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Targeting versus instrument rules for monetary policy: what is wrong with McCallum and Nelson?

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Author Info

  • Lars E.O. Svensson

Abstract

In their paper "Targeting versus Instrument Rules for Monetary Policy," McCallum and Nelson critique targeting rules for the analysis of monetary policy. Their arguments are rebutted here. First, McCallum and Nelson's preference to study the robustness of simple monetary policy rules is no reason at all to limit attention to simple instrument rules; simple targeting rules may have more desirable properties. Second, optimal targeting rules are a compact, robust, and structural description of goal-directed monetary policy, analogous to the compact, robust, and structural consumption Euler conditions in the theory of consumption. They express the very robust condition of equality of the marginal rates of substitution and transformation between the central bank's target variables. Indeed, they provide desirable micro foundations of monetary policy. Third, under realistic information assumptions, the instrument rule analog to any targeting rule that McCallum and Nelson have proposed results in very large instrument rate volatility and is also, for other reasons, inferior to a targeting rule.

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Bibliographic Info

Article provided by Federal Reserve Bank of St. Louis in its journal Review.

Volume (Year): (2005)
Issue (Month): Sep ()
Pages: 613-626

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Handle: RePEc:fip:fedlrv:y:2005:i:sep:p:613-626:n:v.87no.5

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Keywords: Monetary policy;

References

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  1. McCallum, Bennett T & Nelson, Edward, 2001. "Timeless Perspective Vs Discretionary Monetary Policy in Forward-Looking Models," CEPR Discussion Papers 2752, C.E.P.R. Discussion Papers.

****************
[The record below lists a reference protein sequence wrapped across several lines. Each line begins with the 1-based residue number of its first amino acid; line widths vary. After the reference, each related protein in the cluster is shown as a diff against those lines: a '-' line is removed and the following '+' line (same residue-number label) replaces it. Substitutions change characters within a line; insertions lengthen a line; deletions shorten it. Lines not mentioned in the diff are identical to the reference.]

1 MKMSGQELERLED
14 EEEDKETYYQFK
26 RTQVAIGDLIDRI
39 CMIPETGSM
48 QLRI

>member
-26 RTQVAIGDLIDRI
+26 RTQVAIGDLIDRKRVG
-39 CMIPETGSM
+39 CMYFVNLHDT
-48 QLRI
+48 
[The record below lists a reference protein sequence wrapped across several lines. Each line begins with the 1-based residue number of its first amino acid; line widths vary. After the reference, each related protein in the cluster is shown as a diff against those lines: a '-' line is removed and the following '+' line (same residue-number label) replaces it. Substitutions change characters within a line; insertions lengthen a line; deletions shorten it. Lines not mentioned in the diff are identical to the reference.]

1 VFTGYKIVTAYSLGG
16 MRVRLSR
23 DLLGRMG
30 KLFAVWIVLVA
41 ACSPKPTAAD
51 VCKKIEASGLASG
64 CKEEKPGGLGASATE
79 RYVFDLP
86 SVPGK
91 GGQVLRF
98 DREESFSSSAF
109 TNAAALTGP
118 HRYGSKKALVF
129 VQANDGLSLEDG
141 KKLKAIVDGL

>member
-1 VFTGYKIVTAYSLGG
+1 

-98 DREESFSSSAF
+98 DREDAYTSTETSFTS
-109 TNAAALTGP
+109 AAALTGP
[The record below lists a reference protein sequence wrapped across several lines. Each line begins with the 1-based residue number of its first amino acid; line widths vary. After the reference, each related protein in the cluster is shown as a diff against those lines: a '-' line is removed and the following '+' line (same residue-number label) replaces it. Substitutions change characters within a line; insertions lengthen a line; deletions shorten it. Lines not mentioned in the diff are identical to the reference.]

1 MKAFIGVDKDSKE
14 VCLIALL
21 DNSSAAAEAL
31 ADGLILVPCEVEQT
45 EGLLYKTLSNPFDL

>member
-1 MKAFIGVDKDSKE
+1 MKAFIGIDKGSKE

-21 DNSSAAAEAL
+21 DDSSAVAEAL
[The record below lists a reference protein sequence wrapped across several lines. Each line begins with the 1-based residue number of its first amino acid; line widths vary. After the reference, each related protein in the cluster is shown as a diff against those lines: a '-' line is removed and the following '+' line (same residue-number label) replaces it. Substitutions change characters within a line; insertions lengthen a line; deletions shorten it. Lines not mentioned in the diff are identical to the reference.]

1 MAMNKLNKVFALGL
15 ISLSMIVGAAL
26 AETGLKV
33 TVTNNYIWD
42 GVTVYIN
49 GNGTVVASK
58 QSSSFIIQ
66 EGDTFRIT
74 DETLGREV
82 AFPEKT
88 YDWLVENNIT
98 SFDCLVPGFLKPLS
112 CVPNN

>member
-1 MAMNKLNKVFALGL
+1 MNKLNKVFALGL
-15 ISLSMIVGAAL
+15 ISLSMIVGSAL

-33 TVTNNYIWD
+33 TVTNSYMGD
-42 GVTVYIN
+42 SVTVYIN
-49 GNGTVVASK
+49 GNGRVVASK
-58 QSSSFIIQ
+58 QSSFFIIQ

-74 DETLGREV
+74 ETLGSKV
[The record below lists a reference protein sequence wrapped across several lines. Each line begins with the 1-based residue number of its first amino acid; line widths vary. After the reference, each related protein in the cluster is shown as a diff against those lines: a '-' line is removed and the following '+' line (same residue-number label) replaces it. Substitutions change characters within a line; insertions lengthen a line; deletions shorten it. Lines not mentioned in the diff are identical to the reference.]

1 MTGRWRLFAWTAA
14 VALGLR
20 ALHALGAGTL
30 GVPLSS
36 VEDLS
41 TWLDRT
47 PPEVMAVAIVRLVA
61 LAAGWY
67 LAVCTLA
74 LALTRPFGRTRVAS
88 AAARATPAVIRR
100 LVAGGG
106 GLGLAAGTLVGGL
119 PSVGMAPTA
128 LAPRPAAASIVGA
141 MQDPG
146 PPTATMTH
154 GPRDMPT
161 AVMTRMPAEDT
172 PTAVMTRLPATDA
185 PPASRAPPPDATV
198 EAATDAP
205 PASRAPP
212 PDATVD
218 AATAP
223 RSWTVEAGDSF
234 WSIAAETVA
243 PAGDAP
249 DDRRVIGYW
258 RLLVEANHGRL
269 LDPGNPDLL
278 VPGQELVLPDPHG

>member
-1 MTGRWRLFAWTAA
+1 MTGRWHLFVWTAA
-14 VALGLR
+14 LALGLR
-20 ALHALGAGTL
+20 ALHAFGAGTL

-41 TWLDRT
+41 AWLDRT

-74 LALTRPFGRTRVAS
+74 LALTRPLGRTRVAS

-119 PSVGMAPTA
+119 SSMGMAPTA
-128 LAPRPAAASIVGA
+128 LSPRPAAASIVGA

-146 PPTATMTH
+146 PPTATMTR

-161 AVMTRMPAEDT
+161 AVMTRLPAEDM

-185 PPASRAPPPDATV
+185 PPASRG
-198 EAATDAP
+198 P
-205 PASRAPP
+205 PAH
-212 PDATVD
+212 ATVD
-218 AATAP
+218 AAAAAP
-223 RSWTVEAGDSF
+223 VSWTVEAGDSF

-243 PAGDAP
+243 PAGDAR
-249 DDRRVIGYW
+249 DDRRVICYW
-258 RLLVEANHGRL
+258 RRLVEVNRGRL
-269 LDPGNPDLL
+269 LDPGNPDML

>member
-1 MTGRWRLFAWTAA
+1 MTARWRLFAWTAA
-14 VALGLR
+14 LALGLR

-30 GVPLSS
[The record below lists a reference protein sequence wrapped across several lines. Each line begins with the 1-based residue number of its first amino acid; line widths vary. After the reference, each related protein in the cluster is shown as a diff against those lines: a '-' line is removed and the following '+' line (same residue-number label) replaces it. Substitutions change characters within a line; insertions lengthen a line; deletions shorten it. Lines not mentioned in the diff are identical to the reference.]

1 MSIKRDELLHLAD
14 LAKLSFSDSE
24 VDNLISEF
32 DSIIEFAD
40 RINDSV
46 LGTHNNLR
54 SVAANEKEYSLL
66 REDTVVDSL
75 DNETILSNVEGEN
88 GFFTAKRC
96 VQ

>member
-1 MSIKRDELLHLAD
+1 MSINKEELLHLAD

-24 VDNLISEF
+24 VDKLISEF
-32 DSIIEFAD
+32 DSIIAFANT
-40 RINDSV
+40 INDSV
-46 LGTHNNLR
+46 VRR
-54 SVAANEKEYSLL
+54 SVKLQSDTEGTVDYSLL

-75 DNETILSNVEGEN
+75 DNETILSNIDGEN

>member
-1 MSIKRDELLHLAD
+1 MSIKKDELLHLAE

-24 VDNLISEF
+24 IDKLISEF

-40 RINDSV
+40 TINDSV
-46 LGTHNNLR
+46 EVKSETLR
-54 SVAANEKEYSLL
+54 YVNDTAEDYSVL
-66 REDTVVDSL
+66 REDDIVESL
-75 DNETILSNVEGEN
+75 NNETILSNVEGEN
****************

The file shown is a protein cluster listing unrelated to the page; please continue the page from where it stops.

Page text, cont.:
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  3. Svensson, Lars E O, 2002. "The Inflation Forecast and the Loss Function," CEPR Discussion Papers 3365, C.E.P.R. Discussion Papers.
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Citations

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Cited by:
  1. James B. Bullard & Eric Schaling, 2006. "Monetary policy, determinacy, and learnability in a two-block world economy," Working Papers 2006-038, Federal Reserve Bank of St. Louis.
  2. Blake, Andrew P., 2012. "Determining optimal monetary speed limits," Economics Letters, Elsevier, vol. 116(2), pages 269-271.
  3. Miguel Casares, 2006. "A close look at model-dependent monetary policy design," Review, Federal Reserve Bank of St. Louis, issue Sep, pages 451-470.
  4. Aleksandra Maslowska, 2009. "Using Taylor Rule to Explain Effects of Institutional Changes in Central Banks," Discussion Papers 46, Aboa Centre for Economics.
  5. Ara Stepanyan & Era Dabla-Norris & Ashot Anatolii Mkrtchyan, 2009. "A New Keynesian Model of the Armenian Economy," IMF Working Papers 09/66, International Monetary Fund.
  6. Lucjan T. Orlowski & Kirsten Lommatzsch, 2005. "Bond Yield Compression in the Countries Converging to the Euro," William Davidson Institute Working Papers Series wp799, William Davidson Institute at the University of Michigan.

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